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North Macedonia: Preparations for the Electricity Crisis

North Macedonia: Preparations for the Electricity Crisis

North Macedonia
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While trying to bounce back from the COVID-19 pandemic, the world is running headlong into an energy crisis, and North Macedonia will meet the same fate. The country is facing serious electricity shortages due to the rising growth of prices on the energy exchanges in Europe. This, in turn, disables the companies that trade in electricity to comply with the agreements signed with companies and institutions to whom they supply electricity on the free market. The disbalance in the demand and supply is then covered from the reserves of the transmission system operator (“TSO”) MEPSO, who is drawing electricity from the European network, thus accruing massive debt. Meanwhile, North Macedonia is trying to increase the domestic production of electricity, by activating the third block of REK Bitola, the country’s biggest producer of electricity and coal.

On 9 November 2021, the Government of the Republic of North Macedonia (“Government”) declared a 30-day state of crisis in the energy sector. This will enable for budget funding to be injected in the energy companies to increase their liquidity and intervene with the import of electricity, and further mitigate the consequences of the crisis as much as possible. So far, restrictive measures are not envisioned. Even though electricity prices for households are not expected to rise by the end of the year, the Energy Regulatory Commission is debating on either completely removing or significantly lowering the profit margins for energy companies during the adoption of the next decision on electricity pricing. The rationale behind such decision is to act in solidarity in a state of crisis.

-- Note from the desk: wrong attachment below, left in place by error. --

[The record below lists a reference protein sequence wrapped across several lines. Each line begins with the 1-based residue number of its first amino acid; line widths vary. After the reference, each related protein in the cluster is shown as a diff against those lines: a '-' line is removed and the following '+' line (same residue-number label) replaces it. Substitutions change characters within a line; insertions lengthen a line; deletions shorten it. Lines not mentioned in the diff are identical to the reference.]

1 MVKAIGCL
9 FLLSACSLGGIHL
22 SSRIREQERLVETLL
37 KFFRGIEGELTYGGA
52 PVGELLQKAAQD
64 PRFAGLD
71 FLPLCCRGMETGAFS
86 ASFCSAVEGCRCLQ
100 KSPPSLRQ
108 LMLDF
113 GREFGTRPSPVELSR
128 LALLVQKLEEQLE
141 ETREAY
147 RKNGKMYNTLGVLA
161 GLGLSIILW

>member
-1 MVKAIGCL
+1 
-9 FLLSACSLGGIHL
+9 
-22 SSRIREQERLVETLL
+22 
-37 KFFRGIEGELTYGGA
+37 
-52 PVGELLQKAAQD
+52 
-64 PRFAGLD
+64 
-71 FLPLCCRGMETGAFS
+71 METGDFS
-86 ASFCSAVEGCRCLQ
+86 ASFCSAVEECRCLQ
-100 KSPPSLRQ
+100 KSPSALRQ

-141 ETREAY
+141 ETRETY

Adopting Bylaws for the State of Crisis

Towards the end of October, the Government adopted a decree on the manner of declaring a state of crisis in cases of electricity shortages[1] (“Decree“), repealing the previous such decree, in order to align the legislation with the Energy Law adopted in 2018. The Decree more concisely defines the procedure, measures, and criteria for declaring a state of crisis. There is a new responsibility added for the licensees for performing energy activities, who will now have to bear the financial burden for implementing the measures provided in the Decree.

Certain criteria considered when determining whether a state of crisis should be declared include, among others, the production, transmission and distribution capacities of the system in North Macedonia, the status of the regional and international energy markets and their influence on the domestic market, as well as the available quantities from domestic production and the import of electricity.

To create conditions for rational use of electricity in times of crisis, the Decree provides for the following measures:

  1. any measures determined in the plans for acting in crisis situations, prepared by the electricity market operator, TSO and the distribution system operator;
  2. limitation of electricity consumption;
  3. providing additional quantities of electricity, including balancing energy and active power reserve.